Featured Research

from universities, journals, and other organizations

Applied physics as art: Spray-paint ultrathin coatings change color with only a few atoms' difference in thickness

Date:
October 14, 2012
Source:
Harvard University
Summary:
Researchers have demonstrated a new way to customize the color of metal surfaces by exploiting a completely overlooked optical phenomenon. For centuries it was thought that thin-film interference effects, such as those that cause oily pavements to reflect a rainbow of swirling colors, could not occur in opaque materials. However, even very "lossy" thin films, if atomically thin, can be tailored to reflect a particular range of dramatic and vivid colors.

Gold films colored with nanometer-thick layers of germanium.
Credit: Photo courtesy of Mikhail Kats, Romain Blanchard, and Patrice Genevet

In Harvard's Pierce Hall, the surface of a small germanium-coated gold sheet shines vividly in crimson. A centimeter to the right, where the same metallic coating is literally only about 20 atoms thicker, the surface is a dark blue, almost black. The colors form the logo of the Harvard School of Engineering and Applied Sciences (SEAS), where researchers have demonstrated a new way to customize the color of metal surfaces by exploiting a completely overlooked optical phenomenon.

For centuries it was thought that thin-film interference effects, such as those that cause oily pavements to reflect a rainbow of swirling colors, could not occur in opaque materials. Harvard physicists have now discovered that even very "lossy" thin films, if atomically thin, can be tailored to reflect a particular range of dramatic and vivid colors.

Published in the journal Nature Materials (online) on October 14, the finding opens up new possibilities for sophisticated optical devices, as well as consumer products such as jewelry and new techniques in the visual arts.

The discovery is the latest to emerge from the laboratory of Federico Capasso, Robert L. Wallace Professor of Applied Physics and Vinton Hayes Senior Research Fellow in Electrical Engineering at SEAS, whose research group most recently produced ultrathin flat lenses and needle light beams that skim the surface of metals. The common thread in Capasso's recent work is the manipulation of light at the interface of materials that are engineered at the nano- scale, a field referred to as nanophotonics. Graduate student and lead author Mikhail A. Kats carried that theme into the realm of color.

"In my group, we frequently reexamine old phenomena, where you think everything's already known," Capasso says. "If you have perceptive eyes, as many of my students do, you can discover exciting things that have been overlooked. In this particular case there was almost a bias among engineers that if you're using interference, the waves have to bounce many times, so the material had better be transparent. What Mikhail's done -- and it's admittedly simple to calculate -- is to show that if you use a light-absorbing film like germanium, much thinner than the wavelength of light, then you can still see large interference effects."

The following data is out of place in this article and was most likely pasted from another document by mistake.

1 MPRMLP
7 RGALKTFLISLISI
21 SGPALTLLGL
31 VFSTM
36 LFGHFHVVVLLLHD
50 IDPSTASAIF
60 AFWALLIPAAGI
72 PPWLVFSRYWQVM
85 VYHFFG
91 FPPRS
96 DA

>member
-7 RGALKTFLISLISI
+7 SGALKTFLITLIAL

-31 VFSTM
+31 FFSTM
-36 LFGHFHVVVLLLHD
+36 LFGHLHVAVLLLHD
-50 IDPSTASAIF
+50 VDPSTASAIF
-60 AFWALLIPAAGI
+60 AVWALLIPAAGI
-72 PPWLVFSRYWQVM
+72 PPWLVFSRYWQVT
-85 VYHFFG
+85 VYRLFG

The result is a structure made of only two elements, gold and germanium (or many other possible pairings), that shines in whatever color one chooses.

"We are all familiar with the phenomenon that you see when there's a thin film of gasoline on the road on a wet day, and you see all these different colors," explains Capasso.

Those colors appear because the crests and troughs in the light waves interfere with each other as they pass through the oil into the water below and reflect back up into the air. Some colors (wavelengths) get a boost in brightness (amplitude), while other colors are lost.

That's essentially the same effect that Capasso and Kats are exploiting, with coauthors Romain Blanchard and Patrice Genevet. The absorbing germanium coating traps certain colors of light while flipping the phase of others so that the crests and troughs of the waves line up closely and reflect one pure, vivid color.

"Instead of trying to minimize optical losses, we use them as an integral part of the design of thin-film coatings," notes Kats. "In our design, reflection and absorption cooperate to give the maximum effect."

Most astonishingly, though, a difference of only a few atoms' thickness across the coating is sufficient to produce the dramatic color shifts. The germanium film is applied through standard manufacturing techniques -- lithography and physical vapor deposition, which the researchers compare to stenciling and spray-painting -- so with only a minimal amount of material (a thickness between 5 and 20 nanometers), elaborate colored designs can easily be patterned onto any surface, large or small.

"Just by changing the thickness of that film by about 15 atoms, you can change the color," says Capasso. "It's remarkable."

The researchers have already performed the same treatment on silver, making it appear gold, as well as a range of pastel colors.